In a perfect world, patching vulnerable software would be simple: security and information-technology professionals would deploy software updates immediately and no conflicts, crashes or challenges would arise.
But in reality, most companies will never catch up with their vulnerability workload, and instead try to triage and fix the most serious issues. For those firms, the lack of information about the criticality and exploitability of flaws hampers efforts to prioritize their patch program and leaved companies attempting to apply as many updates as possible, says Morten Stengaard, chief technology officer for vulnerability management firm Secunia.
"There are thousands of applications in their infrastructure over which they absolutely have no control, and there is no way that they will get around to all of it," he says. "If they can get to the truly critical ones and then work on the others as they have time, that is by far preferred."
Patching the right vulnerabilities is key to keeping a business's network safe. Researchers have found that less than 3 percent of vulnerabilities have actually been targeted by attackers, and there is little correlation between a vulnerabilities rank on the Common Vulnerability Scoring System (CVSS) and its likelihood of being used in an attacks, researchers have found.
While companies should not rely on patching their vulnerable software as a primary defense against attackers, it is a solid strategy to harden the business's network, Ed Bellies, CEO of risk management firm Risk I/O. While fixing vulnerabilities may not fend off advanced attackers, proper patching will help a company raise its network above the other low-hanging fruit that tempt online attackers, he says.
[Companies need to focus on not just fixing known vulnerabilities, but closing potential attack vectors. See Securing More Vulnerabilities By Patching Less.]
"The vast majority of the breaches that are coming out are really targets of opportunity," he says. "They are not coming after me because of who I am. They are coming after me because I have a vulnerability that they know how to exploit."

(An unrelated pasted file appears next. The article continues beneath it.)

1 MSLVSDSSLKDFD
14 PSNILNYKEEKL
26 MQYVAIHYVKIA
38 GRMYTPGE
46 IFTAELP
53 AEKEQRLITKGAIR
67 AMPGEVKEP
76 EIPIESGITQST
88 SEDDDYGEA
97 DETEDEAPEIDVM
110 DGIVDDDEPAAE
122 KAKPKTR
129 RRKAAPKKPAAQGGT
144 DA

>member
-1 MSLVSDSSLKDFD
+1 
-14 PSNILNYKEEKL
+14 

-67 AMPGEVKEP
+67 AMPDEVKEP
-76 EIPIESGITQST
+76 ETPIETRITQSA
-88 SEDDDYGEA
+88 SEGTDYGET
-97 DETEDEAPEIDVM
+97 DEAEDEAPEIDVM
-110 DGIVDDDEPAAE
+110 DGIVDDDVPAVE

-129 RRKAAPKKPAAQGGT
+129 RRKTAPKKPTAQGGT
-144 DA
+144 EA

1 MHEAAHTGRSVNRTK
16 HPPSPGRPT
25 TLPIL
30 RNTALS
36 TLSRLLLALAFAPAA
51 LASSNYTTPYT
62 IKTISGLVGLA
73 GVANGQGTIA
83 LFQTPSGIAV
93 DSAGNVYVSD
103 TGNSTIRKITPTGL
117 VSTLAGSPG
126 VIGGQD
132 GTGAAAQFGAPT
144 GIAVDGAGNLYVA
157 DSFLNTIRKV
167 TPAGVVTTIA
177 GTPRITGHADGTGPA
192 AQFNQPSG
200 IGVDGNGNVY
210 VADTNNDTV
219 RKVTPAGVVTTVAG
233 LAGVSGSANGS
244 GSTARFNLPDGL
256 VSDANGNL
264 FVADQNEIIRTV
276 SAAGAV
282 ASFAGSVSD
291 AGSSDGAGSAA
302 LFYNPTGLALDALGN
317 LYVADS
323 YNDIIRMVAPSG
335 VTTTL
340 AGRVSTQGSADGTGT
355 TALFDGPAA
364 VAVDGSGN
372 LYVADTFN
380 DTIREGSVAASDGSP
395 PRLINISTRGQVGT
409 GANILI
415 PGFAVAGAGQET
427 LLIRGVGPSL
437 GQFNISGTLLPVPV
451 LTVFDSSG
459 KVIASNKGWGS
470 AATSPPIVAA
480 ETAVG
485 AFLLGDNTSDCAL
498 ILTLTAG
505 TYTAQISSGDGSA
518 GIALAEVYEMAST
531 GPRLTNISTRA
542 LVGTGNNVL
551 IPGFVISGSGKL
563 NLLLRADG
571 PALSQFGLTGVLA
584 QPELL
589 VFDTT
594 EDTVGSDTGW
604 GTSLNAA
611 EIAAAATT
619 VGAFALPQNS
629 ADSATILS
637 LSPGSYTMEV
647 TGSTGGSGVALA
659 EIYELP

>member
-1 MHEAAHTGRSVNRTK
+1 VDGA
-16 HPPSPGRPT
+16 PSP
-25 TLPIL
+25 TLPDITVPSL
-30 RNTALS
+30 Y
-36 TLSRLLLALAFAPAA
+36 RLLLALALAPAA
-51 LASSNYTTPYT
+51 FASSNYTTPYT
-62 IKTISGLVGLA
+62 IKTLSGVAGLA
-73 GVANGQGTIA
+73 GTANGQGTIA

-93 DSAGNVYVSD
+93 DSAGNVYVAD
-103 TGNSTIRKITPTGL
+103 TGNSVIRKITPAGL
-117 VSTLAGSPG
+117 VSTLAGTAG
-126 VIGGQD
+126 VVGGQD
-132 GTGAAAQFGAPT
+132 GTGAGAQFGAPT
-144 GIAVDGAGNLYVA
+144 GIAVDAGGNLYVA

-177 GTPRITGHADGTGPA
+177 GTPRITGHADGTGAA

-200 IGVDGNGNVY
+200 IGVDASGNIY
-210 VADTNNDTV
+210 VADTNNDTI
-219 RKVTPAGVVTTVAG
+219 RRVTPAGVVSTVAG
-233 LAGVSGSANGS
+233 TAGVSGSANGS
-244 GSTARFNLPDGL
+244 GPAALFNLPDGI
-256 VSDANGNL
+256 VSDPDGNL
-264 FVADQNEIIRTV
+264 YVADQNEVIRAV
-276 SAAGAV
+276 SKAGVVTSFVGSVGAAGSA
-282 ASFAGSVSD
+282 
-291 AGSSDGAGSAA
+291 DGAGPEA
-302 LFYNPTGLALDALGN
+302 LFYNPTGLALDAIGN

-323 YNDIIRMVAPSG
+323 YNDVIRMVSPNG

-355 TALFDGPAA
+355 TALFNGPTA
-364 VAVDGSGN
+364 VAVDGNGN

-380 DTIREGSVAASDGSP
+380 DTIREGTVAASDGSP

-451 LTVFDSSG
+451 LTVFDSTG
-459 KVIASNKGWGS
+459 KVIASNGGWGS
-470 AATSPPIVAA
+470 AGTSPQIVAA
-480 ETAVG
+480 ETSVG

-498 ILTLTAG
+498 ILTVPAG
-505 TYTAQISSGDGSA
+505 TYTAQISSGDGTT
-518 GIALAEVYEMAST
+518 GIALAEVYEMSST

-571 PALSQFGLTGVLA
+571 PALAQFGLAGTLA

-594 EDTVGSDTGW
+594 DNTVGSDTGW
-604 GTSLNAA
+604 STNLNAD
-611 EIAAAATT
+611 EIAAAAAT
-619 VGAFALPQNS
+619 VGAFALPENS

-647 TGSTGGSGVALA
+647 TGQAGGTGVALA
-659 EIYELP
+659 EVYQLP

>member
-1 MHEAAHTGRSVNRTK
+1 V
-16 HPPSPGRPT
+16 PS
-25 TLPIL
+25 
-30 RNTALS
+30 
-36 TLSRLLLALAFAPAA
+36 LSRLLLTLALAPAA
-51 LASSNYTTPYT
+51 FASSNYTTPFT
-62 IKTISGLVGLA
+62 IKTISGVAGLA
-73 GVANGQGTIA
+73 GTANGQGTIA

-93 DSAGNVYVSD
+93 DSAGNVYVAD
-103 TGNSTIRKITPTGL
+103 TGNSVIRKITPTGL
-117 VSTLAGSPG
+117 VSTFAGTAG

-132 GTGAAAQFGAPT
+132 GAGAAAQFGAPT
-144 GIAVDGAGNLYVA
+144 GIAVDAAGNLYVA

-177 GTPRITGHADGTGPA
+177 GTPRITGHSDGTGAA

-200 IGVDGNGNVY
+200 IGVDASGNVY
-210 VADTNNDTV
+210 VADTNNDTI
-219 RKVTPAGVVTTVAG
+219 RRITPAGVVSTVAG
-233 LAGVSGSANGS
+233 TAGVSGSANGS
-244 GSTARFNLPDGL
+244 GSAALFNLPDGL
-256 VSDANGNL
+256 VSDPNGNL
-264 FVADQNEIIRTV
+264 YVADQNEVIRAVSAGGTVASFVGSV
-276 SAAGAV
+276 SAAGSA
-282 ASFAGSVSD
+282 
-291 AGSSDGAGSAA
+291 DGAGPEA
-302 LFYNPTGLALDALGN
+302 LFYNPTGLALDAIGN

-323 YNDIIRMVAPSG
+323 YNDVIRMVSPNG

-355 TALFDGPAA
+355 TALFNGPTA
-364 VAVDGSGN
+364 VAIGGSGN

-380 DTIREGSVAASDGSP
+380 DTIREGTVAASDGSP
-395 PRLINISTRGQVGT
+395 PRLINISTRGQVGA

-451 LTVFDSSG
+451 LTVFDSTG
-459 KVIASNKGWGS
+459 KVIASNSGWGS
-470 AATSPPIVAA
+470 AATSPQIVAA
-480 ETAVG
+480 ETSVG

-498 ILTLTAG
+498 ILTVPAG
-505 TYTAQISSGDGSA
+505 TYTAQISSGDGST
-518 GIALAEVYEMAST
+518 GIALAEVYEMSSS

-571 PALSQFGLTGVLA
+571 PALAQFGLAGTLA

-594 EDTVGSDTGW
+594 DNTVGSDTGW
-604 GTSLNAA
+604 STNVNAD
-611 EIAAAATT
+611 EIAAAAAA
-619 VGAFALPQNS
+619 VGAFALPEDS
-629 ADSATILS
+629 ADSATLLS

Here are five tactics that experts recommend companies take to make their patching workload manageable, while still improving their security.
1. Know your assets
Companies first need to know what systems and information technology they need to manage inside their network. A variety of assets discovery tools, configuration management applications and vulnerability scanners can help with the task, but devices always seem to escape notice, says Ross Barrett, senior manager of security engineering at Rapid7.
"It is so much easier said than done--even medium-sized organizations have trouble keeping track of their products," he says. "But you can't patch it, if you don't know its there, so it's really important to do."
As they catalog their assets, companies should also assign a business value to each asset, to help prioritize patches in the future, Barrett says.
2. Focus on risk, not reducing counts
Evaluating the risks of a vulnerability is also a complex task. Many companies use the Common Vulnerability Scoring System as a way to prioritize their patching, but the CVSS has little bearing on how likely a vulnerability is to be targeted. At last year's Black Hat USA, two researchers presented data that showed that the CVSS score failed to predict whether a vulnerability will be used to attack systems.
With a lack of data, many companies may focus on fixing vulnerabilities in the most prevalent software or applying patches that have a history of high quality. The productivity of many security teams is measured by the number of issues they resolve, and fixing the easiest and least time-consuming seems a better use of their time, but it is not, Secunia's Morten says.